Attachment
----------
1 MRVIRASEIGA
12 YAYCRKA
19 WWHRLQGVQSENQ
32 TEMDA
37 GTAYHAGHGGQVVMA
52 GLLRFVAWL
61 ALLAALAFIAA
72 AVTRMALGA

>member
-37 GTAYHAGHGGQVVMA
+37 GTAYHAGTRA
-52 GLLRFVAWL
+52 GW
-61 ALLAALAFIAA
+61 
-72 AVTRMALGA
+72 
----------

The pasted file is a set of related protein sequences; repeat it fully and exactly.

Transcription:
1 MRVIRASEIGA
12 YAYCRKA
19 WWHRLQGVQSENQ
32 TEMDA
37 GTAYHAGHGGQVVMA
52 GLLRFVAWL
61 ALLAALAFIAA
72 AVTRMALGA

>member
-37 GTAYHAGHGGQVVMA
+37 GTAYHAGTRA
-52 GLLRFVAWL
+52 GW
-61 ALLAALAFIAA
+61 
-72 AVTRMALGA
+72 